[Xorp-hackers] Boost use

Bruce Simpson bms at incunabulum.net
Mon Apr 26 02:28:55 PDT 2010


Nothing like a good healthy rigorous technical debate on a caffeinated 
Monday morning.

On 04/26/10 04:45, Ben Greear wrote:
> The ref-pointer logic might could be done better, but I don't think we 
> need
> to include boost to do that.  We could, for instance, use a 
> 'RefCountable'
> base class that stores a ref count, and a RefPointer objec that stores 
> a pointer
> to RefCountable and manages the object lifetime.  In general, I think we
> should minimize ref-pointer usage where possible, but in some places,
> it is quite useful.

Thoroughly disagree,
the above is more or less suggesting reinventing the Boost smart_ptr 

Why reinvent when you can reuse?

Your position seems to be that the cost of reuse is too high. I'll 
refute this position below

> With regard to passing by reference or value, I do not understand the
> confusion.  It's no different than any other object in that regard
> and anyone programming in C++ just needs to understand the difference
> in passing by ref v/s passing by value.

Thoroughly disagree,
operator overloads are what kibosh this argument

Taking the reference of a ref_ptr influences its behaviour,
in a way which is not at all clear from its syntax.

It isn't the first time I've had to do this, and I complained loudly to 
Atanu about it when I had to fix Spt's memory leaks when developing 
xorp_olsr for CenGen back in 2007, because it breaks the intent of the code.

This is a danger of operator overloads in C++ and the semantics aren't 
clear from the syntax --
Boost on the contrary has dealt with this problem well, it is becoming 
part of C++0x, it is already part of C++0x.

Do you honestly expect a developer under pressure to deliver rapidly,
to not make the mistake of misreading a & symbol?

For my part, I find this risk unacceptable, in my best professional 

> Shared memory would require locking and/or message passing, and allows 
> one
> app to corrupt another.

We already implicitly lock on the socket buffers,
this is in effect pushing the burden of synchronization onto the host OS.

Shared memory allows "one app to corrupt another" if and only if page 
mappings fail a bounds check, this would either be due to software 
failure in the app's mappings, or a serious kernel security regression.

In practice address space is carefully managed and page boundaries are 
-- this point seems moot

> I'd love to be able to reproduce this 14m v/s 1m BGP issue, but to date,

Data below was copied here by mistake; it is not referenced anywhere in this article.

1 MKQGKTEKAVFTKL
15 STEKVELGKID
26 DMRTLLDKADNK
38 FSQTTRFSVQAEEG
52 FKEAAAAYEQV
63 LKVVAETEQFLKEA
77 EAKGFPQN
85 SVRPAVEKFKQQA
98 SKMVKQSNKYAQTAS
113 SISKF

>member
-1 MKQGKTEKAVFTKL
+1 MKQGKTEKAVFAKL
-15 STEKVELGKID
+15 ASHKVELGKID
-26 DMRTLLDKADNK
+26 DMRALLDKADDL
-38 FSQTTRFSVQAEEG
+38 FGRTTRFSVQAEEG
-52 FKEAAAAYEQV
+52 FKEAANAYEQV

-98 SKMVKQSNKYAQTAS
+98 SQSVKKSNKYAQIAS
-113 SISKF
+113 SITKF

> I haven't found a way to do that.  If anyone can help set up such a test,
> I am very interested in diagnosing it.

Please try running a production XORP router in the Default-Free Zone, or 

PS I remember RIPE were very interested in XORP for collection --
they switched to Quagga probably for performance reasons (pure 
speculation on my part)

[Again see RIPE MRTd collection feeds I sent you off-list in the last 10 

> Again, XRL may not be perfect, but it seems relatively fast as is,
> and there are several easy memory new/delete optimizations waiting
> for an hour or two of time to implement.

"Relatively fast" -- have you benchmarked this in a real app?

I have no reason to doubt Sebastien's figures,
and they converge with the experience of other former users such as 
Hasso Tepper.

Hasso was particularly critical of XORP's performance across the board,
however he was always careful to point out his criticism was constructive

If you want to tackle this point head on, feel free,
but I speculate that ye may reach much the same conclusions as I did,
when I was on the XORP, Inc. account.

Again, Mark's silence on this point is inscrutable.

> No one has offered lately.  If someone plans to actively work on the 
> public
> XORP SVN tree and wants to use boost, hopefully they can also speak up
> in support of using Boost.

Arguments about silent majorities abound.
I certainly plan to vote in the upcoming UK election --
unfortunately that system is largely not representative of my beliefs.

> The default regex works fine (at least on Linux), and I didn't even
> have to link against any external libraries.  From what I can tell,
> this is also the case on BSD.

It seems Boost's regex library is large relative to the size of regex/pcre
(mostly because of the C++ wrapper which we don't use yet)

I responded to Adam Greenhalgh off-list yesterday,
suggesting that moving back to platform regex is a reasonable compromise.

I believe this alone is enough to address boost objections based on 
resource -- please read on

We are in agreement on this point, but little else.

> The downsides of boost for me are:
> 1)  It's a large, complex set of libraries that one would have to